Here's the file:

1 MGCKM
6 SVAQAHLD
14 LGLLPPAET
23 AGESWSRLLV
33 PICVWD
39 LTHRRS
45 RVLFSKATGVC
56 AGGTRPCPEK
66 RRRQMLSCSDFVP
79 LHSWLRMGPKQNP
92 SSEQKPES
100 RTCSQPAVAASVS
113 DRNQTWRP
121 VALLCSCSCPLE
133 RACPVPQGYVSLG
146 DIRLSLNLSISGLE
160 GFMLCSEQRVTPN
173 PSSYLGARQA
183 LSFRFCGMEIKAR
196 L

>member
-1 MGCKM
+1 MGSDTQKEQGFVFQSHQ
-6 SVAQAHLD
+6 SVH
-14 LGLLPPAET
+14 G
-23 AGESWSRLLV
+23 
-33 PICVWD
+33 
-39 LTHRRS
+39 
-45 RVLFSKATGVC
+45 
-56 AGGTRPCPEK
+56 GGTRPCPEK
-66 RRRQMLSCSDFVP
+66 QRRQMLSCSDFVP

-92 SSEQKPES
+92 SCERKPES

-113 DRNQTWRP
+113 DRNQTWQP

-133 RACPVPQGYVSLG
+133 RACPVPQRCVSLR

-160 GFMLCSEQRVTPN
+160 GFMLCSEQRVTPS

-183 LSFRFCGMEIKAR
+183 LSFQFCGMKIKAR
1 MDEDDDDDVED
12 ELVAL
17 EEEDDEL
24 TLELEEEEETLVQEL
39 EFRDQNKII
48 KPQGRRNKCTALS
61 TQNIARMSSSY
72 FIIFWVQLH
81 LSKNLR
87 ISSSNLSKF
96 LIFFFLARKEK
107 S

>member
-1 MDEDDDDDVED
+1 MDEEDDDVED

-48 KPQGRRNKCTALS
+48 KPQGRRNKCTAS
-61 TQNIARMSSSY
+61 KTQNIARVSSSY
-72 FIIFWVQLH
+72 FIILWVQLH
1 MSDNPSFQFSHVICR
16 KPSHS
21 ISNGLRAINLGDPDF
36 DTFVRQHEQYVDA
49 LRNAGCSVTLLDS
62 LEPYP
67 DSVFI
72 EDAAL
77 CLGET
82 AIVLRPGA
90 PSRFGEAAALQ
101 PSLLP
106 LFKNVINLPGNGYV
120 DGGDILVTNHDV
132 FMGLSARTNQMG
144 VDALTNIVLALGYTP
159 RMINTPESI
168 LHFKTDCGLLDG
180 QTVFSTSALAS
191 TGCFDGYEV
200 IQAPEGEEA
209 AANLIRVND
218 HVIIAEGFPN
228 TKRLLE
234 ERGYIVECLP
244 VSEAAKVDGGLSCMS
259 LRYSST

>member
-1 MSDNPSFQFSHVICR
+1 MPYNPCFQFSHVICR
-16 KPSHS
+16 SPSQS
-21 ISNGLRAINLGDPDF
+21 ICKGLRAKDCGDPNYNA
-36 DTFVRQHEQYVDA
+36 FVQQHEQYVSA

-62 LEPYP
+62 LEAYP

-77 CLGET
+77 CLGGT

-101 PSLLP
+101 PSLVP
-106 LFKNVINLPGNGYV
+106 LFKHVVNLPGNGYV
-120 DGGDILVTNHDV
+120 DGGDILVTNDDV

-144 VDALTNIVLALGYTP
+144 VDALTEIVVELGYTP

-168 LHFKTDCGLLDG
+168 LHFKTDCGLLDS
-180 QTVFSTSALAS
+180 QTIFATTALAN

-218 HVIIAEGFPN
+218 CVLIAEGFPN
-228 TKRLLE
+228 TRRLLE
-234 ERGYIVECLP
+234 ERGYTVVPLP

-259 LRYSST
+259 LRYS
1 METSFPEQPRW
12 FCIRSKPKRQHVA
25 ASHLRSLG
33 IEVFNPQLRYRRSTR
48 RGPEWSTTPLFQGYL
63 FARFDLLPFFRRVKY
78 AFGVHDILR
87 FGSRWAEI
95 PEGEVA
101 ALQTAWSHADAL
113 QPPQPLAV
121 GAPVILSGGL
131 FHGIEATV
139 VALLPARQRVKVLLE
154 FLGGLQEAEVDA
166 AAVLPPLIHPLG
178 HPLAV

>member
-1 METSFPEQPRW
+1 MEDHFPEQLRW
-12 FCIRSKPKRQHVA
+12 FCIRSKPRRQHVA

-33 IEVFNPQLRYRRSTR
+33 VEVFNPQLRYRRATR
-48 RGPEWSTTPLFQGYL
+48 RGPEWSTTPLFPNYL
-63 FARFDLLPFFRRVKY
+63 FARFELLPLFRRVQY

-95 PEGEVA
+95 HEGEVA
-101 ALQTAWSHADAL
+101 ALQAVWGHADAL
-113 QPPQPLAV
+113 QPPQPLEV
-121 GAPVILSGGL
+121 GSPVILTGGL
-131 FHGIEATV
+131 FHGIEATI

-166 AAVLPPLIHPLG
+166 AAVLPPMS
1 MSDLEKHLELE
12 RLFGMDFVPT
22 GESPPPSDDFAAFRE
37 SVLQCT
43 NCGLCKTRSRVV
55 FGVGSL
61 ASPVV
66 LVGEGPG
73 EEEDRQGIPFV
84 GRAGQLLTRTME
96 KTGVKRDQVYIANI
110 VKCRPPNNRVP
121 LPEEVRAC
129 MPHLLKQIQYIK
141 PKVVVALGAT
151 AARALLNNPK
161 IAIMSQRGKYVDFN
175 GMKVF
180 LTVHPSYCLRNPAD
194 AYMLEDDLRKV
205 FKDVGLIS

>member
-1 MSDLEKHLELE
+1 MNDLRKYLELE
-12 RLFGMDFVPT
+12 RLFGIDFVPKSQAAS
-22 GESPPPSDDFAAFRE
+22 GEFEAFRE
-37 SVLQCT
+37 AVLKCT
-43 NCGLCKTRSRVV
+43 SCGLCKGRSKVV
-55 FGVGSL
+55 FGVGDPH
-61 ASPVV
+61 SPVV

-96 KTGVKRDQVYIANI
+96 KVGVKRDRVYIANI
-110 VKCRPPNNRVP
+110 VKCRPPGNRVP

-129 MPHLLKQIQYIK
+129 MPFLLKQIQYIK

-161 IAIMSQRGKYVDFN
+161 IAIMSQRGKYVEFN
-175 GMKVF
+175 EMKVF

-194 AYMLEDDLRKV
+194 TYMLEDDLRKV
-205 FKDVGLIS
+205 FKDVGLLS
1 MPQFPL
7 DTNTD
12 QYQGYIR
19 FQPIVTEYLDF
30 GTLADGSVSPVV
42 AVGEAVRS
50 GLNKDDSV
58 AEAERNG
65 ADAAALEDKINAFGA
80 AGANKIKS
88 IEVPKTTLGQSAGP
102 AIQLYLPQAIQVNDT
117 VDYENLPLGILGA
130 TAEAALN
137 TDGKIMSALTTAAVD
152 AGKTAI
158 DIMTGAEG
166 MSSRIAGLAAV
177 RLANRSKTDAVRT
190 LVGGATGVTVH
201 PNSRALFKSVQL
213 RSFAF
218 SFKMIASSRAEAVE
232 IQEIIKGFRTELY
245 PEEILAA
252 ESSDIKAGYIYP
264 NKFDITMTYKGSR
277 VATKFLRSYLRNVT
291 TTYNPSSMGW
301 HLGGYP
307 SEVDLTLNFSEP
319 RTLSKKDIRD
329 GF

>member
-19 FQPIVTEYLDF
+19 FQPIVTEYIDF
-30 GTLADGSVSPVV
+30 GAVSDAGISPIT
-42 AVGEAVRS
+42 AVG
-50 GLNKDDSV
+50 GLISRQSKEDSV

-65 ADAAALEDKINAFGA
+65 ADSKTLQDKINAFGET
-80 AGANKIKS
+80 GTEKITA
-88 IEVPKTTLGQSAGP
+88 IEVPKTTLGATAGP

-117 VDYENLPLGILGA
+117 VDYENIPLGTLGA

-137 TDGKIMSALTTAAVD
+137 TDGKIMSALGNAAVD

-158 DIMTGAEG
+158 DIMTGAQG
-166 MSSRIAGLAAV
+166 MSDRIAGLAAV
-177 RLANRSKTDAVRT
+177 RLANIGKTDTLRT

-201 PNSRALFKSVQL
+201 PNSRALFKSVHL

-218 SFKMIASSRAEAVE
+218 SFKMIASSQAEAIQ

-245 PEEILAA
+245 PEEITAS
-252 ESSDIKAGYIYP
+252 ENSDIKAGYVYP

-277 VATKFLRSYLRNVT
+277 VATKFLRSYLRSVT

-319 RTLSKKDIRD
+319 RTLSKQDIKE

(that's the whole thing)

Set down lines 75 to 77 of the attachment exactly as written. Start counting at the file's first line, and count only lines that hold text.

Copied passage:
49 LRNAGCSVTLLDS
62 LEPYP
67 DSVFI